Illinois needs a fairer income tax.

Illinois’ flat income tax — one that charges the same rate no matter how much money someone earns — hits those at the low end extra hard partly because they must spend a larger share of their income on necessities. Lower-income folks also are hit harder by a wide range of other levies, such as sales taxes, payroll taxes and property taxes. Add that all up, and the percentage of income a working-class person pays in overall taxes is much higher than the percentage paid by a wealthy person.

In contrast, a progressive income tax takes a higher percentage from people in the upper ranges of the income scale than it does from those at the bottom. That’s how the federal income tax is structured. It makes the entire tax load a little bit more equal, which should be a public policy priority in a nation moving toward ever wider income and wealth disparities.

To address the unfairness in Illinois’ tax code, state Rep. Christian Mitchell, D-Chicago, has introduced a constitutional amendment that would allow Illinois to switch to a progressive income tax. Both houses of the Legislature should give it the three-fifths backing it needs by the May 6 deadline to get the measure before voters on the Nov. 8 ballot. The proposed amendment does not need to be signed by the governor.

EDITORIAL

A progressive income tax is a basic reform that’s long overdue in Illinois. Thirty-three states have progressive income taxes, and only eight use a flat tax.

But as every day goes by, the flat taxes in those eight states grow more and more unfair.

Back when Illinois adopted an income tax in of 2.5 percent in 1969 and then decreed in the 1970 Constitution that it must always be a flat tax, the disparities in incomes among American households were not as great as they are today.

Since then, study after study has showed that the gulf between lower-income earners and those at the top is growing wider and wider. According to the Congressional Budget Office households with the top 1 percent of the nation’s wealth increased their incomes 275 percent between 1979 and 2007, while those at the bottom got just 18 percent more. It seems hardly a week goes by in which new research doesn’t come out that shows the richest are getting ever-higher incomes and piling up ever-more wealth while many average Americans struggle. It’s been a dominant theme of the 2016 presidential election.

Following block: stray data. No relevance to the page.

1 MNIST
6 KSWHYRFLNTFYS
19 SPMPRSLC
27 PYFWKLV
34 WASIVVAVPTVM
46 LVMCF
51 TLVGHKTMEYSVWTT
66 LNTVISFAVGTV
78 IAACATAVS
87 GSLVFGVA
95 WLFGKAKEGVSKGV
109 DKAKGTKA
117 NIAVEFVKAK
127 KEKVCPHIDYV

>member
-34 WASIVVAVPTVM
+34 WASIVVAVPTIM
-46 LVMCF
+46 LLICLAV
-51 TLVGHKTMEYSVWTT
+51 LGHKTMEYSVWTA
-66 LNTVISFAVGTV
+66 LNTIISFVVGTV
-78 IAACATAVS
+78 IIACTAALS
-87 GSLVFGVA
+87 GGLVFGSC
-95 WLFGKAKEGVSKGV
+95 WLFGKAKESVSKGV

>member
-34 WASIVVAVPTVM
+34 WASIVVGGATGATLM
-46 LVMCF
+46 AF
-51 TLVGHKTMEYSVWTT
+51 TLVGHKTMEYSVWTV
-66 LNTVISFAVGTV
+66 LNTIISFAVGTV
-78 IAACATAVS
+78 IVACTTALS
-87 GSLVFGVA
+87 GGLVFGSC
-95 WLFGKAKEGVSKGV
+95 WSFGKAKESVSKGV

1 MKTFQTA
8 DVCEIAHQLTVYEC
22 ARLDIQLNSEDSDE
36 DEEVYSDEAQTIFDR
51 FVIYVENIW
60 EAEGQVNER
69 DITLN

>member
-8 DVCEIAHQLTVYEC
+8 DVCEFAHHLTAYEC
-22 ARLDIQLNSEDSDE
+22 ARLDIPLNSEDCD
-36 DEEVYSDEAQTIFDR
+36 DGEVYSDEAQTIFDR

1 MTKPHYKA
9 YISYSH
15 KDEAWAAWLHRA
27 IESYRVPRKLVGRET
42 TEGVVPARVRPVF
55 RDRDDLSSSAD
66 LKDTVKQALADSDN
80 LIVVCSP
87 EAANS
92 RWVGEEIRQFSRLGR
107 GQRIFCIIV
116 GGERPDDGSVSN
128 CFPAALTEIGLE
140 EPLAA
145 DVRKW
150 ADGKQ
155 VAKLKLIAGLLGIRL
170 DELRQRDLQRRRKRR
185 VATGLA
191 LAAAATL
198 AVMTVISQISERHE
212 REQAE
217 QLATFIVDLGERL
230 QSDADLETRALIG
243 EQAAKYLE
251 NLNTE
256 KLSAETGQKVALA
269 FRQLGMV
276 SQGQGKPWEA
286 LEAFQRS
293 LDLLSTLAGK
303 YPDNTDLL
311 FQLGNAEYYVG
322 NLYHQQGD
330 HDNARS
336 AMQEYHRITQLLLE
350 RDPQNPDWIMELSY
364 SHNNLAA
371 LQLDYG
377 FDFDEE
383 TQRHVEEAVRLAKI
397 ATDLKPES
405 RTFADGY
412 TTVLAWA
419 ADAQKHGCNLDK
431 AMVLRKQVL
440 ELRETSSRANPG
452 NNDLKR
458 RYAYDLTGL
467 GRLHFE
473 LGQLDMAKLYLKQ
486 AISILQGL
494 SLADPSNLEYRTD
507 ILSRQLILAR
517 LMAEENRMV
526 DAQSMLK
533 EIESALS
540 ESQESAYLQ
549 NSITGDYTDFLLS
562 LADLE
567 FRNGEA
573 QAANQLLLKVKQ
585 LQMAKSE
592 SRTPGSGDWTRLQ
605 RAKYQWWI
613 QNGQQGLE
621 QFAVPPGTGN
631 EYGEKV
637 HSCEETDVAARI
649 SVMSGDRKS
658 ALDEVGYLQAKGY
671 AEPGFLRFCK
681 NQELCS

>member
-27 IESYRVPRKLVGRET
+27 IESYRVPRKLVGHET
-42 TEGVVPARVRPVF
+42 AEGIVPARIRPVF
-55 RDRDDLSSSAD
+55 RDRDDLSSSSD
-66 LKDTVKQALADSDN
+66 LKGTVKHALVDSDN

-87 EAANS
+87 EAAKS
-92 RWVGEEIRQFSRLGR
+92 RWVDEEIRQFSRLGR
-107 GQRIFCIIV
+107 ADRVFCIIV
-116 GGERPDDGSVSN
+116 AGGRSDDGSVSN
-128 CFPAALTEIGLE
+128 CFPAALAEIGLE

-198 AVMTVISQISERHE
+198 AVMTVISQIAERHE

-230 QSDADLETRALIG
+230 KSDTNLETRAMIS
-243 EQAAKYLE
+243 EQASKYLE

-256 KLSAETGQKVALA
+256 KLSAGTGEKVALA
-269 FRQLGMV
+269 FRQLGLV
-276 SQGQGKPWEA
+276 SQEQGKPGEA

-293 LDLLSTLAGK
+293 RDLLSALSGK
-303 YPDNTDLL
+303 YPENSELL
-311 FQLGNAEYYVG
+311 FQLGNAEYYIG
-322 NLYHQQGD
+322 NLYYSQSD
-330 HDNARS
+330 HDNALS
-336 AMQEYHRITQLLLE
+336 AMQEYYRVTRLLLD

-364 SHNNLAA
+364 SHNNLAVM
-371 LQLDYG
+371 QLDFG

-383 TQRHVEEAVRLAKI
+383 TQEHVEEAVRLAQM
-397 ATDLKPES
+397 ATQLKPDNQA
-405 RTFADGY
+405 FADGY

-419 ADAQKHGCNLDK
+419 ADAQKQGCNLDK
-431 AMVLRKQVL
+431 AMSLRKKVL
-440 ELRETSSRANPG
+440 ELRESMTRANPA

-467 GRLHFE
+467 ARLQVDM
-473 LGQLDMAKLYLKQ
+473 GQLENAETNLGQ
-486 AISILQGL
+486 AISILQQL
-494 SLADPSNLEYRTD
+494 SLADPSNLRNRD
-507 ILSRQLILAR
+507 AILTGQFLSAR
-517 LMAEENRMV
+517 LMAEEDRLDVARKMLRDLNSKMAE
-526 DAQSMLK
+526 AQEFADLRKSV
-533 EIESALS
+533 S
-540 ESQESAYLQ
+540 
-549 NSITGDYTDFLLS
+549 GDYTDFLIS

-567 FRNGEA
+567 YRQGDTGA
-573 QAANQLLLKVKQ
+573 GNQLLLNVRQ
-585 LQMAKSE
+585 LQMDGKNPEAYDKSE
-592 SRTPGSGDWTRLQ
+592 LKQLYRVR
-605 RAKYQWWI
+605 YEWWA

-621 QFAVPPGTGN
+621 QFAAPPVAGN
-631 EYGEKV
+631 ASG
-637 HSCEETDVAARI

As that gap widens, the unfairness of Illinois’ flat tax grows along with it. The bigger the disparity, the more lower-income people pay in taxes as a percentage of income than their wealthier neighbors. Moving to a progressive income tax would even things out a bit.

If Illinois does move to a progressive tax, it raises the question of what the new tax rates would be. A bill introduced by state Rep. Lou Lang, D-Skokie, offers some specifics on that score.

Lang would lower the current 3.75 percent flat rate to 3.5 percent for lower-income earners. He would raise the rate to 8.75 percent on the part of income over $564,000 a year for an individual and to 9.5 percent on income of more than $1 million. Lang says the vast majority Illinoisans would get a tax cut under this scenario, while the state would get an extra $1.9 billion a year.

We’re not sure exactly where the new rates should be set, as long as they are progressive, but we agree with lawmakers who say a clearly defined structure of new rates should be clearly spelled out before voters are asked to approve the constitutional amendment authorizing a progressive income tax.

Not every Democrat will support the constitutional amendment, so a few Republican votes will be needed, at least in the House. Any lawmakers who are wavering should remember that the idea of a progressive income tax is popular among Illinois voters. An advisory proposal for so-called “millionaire’s tax,” a form of a progressive tax, passed statewide in 2014 with about 60 percent of the vote. A poll by Tulchin Research released in April indicated 71 percent of Illinoisans would vote for a constitutional amendment permitting a progressive income tax.

No one likes to pay taxes, but everyone should agree that taxes should be as fair as possible. A constitutional amendment would move Illinois a long way in that direction.

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